After Obama '08

Rahm Emanuel's Chicago mayoral campaign used NationalField. Other users have included the Democrats' 2010 Nevada coordinated campaign and the anti-poverty organization ONE; photo credit: Daniel X. O'Neil..

In the wake of Obama's victory, people were intrigued, says Wasserman. "The DNC called and said, 'What are you doing with NationalField?" Turning the platform into a company, the founders ended up working with the Democratic Congressional Campaign Committee to support a number of races -- the software's agility with distributed networks holds particular appeal for a party organization trying to keep tabs on races from California to New Jersey. New York's Working Families Party became a client. The years 2009 and 2010 became a chance to test drive NationalField in organizations that weren't the Obama campaign it had been built for, with each organization getting a customized version of the platform. Corey Warfield, a field director last year's coordinated Democratic campaigns in Nevada, says he appreciated NationalField's long-view; the Google Docs and Excel spreedsheets of other campaigns tend to get scrubbed once the numbers are bubbled up to the next level of the campaign. (Organizations, for the record, keep the data inputted on their behalf. Wasserman says their working to make it easier for invidual users to maintain continuity between the data they've contributed across campaigns and other NationalField instances.) Anna Valencia was the field director for former Obama White House chief of staff Rahm Emanuel's recent successful run for Chicago mayor. "Chicago is a big city," says Valencia. "And it was a great tool to tie our offices together." More than that, she appreciated the real-time nature of its reporting. "Sometimes in a campaign you have all these layers to get through," she says, "but here information shoots up the ladder very quickly."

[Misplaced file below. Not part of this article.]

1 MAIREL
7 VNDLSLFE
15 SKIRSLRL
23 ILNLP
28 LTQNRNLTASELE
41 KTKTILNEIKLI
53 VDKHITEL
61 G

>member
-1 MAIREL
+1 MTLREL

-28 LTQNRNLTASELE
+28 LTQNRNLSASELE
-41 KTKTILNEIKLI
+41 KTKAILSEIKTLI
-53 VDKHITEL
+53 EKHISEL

As the use of NationalField grew, so did NationalField the company. The organization now has offices in Washington DC, just north of Dupont Circle, and in London. They're opening up another office in San Francisco, says Wasserman. People, he says, seem to like the challenge of working on figuring out how to tackle the challenges of using social data to organize people.

Nicholas Felton's 2010 Annual Report

One Word: "Metrics"

Door knock counts and buffalo wing consumption numbers (see left) might be obvious metrics to track. But figuring out what data to keep tabs on in other situations can be a real challenge.

Social data tracking is arguably quickly growing in popularity; Google gets attention for requiring employees to define and share their Objectives and Key Results (a.k.a. OKRs), is at the forefront of using shared personal health data to empower patients, and a guy by the name of Nicholas Felton has gotten considerable attention for tracking his "daily data" and using them to issue infographic-rich annual reports on the state of his life. (Felton was recently hired, actually, by Facebook.) But an obstacle in the field is that it can be enormously difficult to define productive metrics. (One critique of Organizing for America, which grew out of the '08 Obama campaign, is that it spent the last few years measuring the wrong things.)